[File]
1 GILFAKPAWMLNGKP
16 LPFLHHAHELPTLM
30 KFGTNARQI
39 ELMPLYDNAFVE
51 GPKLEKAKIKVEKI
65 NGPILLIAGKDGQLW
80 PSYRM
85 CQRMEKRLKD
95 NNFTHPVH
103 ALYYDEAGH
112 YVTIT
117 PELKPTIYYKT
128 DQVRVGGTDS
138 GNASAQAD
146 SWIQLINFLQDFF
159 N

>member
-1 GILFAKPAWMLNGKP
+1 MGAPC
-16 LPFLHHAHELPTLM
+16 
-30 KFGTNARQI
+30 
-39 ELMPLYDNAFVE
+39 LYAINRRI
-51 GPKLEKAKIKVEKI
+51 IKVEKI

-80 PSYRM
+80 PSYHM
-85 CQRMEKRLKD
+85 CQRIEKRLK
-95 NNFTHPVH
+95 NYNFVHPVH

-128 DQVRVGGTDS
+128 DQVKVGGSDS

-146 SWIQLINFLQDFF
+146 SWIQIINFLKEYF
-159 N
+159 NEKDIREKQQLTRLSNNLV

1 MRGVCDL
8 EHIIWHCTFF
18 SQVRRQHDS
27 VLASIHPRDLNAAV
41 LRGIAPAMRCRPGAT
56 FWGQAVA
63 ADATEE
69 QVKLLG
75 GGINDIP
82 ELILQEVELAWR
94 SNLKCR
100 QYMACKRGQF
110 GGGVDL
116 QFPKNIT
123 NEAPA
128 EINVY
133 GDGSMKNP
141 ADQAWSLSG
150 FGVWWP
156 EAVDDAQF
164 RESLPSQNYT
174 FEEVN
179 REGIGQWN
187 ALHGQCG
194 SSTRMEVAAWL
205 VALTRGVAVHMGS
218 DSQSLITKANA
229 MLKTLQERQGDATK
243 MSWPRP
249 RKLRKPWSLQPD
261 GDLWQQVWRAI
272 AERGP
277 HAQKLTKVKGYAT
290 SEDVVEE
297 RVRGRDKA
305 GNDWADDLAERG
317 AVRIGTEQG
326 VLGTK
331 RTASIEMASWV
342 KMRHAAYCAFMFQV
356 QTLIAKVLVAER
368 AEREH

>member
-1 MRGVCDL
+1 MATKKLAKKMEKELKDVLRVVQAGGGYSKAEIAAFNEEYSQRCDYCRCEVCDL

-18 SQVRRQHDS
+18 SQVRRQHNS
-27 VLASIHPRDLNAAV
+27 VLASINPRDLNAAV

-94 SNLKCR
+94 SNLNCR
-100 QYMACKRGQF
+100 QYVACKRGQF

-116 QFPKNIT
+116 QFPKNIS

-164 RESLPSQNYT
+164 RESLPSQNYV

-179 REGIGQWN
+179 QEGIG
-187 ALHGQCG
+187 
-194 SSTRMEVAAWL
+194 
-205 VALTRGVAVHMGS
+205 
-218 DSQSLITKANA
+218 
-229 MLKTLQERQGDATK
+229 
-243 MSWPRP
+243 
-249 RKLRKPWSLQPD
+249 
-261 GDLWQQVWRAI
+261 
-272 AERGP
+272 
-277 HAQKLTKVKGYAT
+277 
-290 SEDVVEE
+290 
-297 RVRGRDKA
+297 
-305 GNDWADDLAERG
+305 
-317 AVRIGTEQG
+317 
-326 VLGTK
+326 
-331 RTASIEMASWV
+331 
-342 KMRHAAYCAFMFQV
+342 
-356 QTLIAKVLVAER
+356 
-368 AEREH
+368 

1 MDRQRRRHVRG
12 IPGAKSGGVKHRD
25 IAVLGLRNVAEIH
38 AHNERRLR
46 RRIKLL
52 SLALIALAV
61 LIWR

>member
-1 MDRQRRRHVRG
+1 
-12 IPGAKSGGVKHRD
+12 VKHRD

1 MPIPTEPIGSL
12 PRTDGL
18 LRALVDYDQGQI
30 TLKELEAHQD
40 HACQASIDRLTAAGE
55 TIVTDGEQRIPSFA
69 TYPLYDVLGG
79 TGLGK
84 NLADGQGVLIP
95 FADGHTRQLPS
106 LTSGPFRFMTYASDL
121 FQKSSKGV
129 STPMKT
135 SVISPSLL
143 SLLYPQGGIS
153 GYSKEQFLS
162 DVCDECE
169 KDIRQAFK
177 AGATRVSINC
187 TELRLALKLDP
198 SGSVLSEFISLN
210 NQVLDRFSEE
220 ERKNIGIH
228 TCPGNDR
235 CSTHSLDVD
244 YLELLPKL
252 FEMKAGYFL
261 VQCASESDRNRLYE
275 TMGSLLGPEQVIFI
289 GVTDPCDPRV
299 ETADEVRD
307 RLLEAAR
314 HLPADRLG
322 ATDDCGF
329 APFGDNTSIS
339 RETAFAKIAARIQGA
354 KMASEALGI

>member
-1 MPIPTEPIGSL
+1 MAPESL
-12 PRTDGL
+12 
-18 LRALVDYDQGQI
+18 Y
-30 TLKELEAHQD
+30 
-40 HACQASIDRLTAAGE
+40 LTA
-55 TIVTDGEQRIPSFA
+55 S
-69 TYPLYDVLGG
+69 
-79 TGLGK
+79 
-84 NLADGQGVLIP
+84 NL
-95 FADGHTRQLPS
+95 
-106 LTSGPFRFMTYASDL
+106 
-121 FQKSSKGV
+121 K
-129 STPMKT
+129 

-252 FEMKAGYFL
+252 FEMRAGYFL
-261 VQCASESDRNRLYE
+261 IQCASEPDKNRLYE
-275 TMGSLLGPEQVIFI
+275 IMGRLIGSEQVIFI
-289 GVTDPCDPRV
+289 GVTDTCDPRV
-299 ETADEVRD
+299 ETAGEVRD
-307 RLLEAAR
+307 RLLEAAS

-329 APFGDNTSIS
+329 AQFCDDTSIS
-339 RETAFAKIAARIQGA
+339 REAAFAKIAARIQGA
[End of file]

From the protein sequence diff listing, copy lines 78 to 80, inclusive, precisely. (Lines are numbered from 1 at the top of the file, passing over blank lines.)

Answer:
331 RTASIEMASWV
342 KMRHAAYCAFMFQV
356 QTLIAKVLVAER